The Normandy American Cemetery and Memorial may very well be the most visited American military cemetery in the world after Arlington, and with good reason: It is an emotional experience that stays with visitors long after they've returned home from their travels, even if they've never given much thought to World War II battle history. There are four distinct features to the memorial, located in Colleville-sur-Mer, about half an hour from Bayeux and three hours from Paris. There is the cemetery itself, the final resting place of more than 9,000 soldiers. The vast majority of them lost their lives fighting the D-Day battles of Normandy, but there are other World War II heroes buried here as well. The rigid lines of so many thousands of graves are an astonishing sight, and the sense of loss is overwhelming. You'll see small stones placed upon the headstones in the shape of the Star of David for Jewish soldiers; this is a common Jewish custom and they should not be removed.
Omaha Beach was the location of one of the most significant moments of fighting in World War II. On June 6th 1944, American troops were given the task of securing the beach as part of a strategy to land Allied troops along five points on the coast of Normandy, France. Due to unforeseen tidal forces and stronger than expected German defenses, the American soldiers suffered massive losses, 2,400 casualties, in a day of bloody fighting. Eventually however the landing was successful with 34,000 troops securing the area for the Allies, and thus beginning the end of the war.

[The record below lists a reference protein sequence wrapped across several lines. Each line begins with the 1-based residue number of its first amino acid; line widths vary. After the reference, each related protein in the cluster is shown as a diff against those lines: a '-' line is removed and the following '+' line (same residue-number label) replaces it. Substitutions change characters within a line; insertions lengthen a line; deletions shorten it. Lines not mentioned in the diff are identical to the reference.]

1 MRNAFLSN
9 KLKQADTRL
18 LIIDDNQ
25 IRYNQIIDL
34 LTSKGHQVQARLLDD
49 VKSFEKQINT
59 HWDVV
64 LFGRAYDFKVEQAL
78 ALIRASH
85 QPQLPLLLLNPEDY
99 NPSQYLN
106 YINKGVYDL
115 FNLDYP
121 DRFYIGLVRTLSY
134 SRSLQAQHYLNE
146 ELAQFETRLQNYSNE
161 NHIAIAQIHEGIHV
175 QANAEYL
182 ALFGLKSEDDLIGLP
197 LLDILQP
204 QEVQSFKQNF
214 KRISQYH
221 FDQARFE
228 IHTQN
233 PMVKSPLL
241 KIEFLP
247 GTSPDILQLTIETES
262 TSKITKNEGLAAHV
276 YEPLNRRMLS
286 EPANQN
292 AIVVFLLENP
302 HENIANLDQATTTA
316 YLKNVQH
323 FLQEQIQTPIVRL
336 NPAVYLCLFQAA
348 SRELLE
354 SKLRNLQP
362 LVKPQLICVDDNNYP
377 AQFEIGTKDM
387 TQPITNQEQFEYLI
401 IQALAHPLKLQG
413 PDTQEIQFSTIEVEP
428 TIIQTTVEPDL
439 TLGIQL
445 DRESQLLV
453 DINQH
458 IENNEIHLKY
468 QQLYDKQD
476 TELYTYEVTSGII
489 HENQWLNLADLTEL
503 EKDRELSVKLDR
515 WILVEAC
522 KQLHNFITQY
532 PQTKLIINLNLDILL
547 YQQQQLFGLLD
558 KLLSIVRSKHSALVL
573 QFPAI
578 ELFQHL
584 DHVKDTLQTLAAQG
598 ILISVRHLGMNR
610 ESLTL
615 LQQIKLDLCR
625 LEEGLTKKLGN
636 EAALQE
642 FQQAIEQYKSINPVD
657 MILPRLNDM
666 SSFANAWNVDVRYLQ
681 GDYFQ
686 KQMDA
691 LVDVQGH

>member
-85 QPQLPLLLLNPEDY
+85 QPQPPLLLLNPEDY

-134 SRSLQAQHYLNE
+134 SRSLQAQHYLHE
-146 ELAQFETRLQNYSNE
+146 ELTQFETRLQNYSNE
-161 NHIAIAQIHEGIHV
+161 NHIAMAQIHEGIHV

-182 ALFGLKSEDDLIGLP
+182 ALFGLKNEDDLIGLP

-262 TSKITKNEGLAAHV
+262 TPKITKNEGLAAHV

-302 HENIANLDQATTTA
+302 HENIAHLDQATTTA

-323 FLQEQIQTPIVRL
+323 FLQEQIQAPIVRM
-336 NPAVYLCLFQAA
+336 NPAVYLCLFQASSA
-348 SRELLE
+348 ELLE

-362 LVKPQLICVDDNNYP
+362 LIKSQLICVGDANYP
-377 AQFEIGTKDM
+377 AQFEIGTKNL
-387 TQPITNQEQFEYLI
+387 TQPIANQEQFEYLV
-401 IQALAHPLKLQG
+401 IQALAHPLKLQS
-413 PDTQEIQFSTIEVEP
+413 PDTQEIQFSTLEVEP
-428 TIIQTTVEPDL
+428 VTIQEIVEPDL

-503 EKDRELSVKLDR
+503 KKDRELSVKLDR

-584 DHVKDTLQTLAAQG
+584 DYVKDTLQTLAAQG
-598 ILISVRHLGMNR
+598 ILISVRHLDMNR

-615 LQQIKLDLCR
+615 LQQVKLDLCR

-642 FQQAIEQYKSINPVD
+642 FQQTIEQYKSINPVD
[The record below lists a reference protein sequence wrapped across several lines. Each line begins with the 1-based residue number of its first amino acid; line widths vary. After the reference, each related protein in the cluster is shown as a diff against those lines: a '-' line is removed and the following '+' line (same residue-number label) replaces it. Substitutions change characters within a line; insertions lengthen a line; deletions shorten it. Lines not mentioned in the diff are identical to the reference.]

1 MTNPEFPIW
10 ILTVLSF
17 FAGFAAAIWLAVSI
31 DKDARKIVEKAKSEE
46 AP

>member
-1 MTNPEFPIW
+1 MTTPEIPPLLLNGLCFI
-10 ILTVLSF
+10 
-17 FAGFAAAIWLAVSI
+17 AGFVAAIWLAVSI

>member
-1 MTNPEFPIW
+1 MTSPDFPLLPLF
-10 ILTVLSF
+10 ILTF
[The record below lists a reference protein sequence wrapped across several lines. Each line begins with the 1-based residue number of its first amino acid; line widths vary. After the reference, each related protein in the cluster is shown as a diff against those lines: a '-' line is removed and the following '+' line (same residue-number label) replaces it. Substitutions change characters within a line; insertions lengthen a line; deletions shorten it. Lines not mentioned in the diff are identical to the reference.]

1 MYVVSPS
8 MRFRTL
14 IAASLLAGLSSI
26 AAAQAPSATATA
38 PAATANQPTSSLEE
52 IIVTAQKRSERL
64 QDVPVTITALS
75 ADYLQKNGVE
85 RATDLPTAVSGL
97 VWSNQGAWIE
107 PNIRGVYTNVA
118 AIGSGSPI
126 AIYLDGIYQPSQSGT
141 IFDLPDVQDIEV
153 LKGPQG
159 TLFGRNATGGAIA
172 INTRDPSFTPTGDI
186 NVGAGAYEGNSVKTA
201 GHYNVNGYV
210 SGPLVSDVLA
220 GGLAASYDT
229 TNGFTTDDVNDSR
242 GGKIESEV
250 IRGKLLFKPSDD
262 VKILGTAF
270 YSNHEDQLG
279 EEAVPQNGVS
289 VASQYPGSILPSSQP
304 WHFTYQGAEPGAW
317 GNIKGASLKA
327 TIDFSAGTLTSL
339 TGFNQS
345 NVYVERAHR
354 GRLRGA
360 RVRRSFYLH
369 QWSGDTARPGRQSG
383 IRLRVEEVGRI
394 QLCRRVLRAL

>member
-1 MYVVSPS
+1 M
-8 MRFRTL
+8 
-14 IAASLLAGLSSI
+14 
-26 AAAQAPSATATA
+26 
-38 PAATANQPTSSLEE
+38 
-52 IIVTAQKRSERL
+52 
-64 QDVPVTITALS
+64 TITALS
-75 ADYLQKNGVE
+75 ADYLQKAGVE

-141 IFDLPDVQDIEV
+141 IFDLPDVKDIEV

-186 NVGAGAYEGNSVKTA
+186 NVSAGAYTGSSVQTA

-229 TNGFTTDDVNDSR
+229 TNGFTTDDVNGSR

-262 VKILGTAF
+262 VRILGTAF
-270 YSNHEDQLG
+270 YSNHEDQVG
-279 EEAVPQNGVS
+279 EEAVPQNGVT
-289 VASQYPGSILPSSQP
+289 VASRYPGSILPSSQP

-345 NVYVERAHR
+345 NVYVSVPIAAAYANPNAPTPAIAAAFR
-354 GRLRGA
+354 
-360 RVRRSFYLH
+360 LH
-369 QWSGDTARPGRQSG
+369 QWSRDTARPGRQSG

The landings on Omaha Beach are perhaps best known these days from the film Saving Private Ryan which opens with this battle and shows the impact of the fighting and loss of life on families back home in the USA. The American Cemetery sits above Omaha Beach and is a well-kept memorial to the events.
The slender towers and sky-scraping turrets of the abbey of Mont Saint Michel are one of the classic images of northern France. Rising from flat white sands, the abbey sits atop a small island encircled by stout ramparts and battlements, connected to the mainland by an old causeway. Legend has it that the abbey was founded in the 8th century, when Aubert, the bishop of Avranches, was visited by the Archangel Michael in a dream; to this day the abbey is still crowned by a gilded copper statue of Michael slaying a dragon, symbolizing the triumph of good over evil.
The bay around Mont Saint Michel is famous for its extreme tides. Depending on the season and the gravitational pull of the moon, the difference between low and high tides can reach 50 feet (15 m), although the Mont is only completely surrounded by the sea during seasonal equinoxes.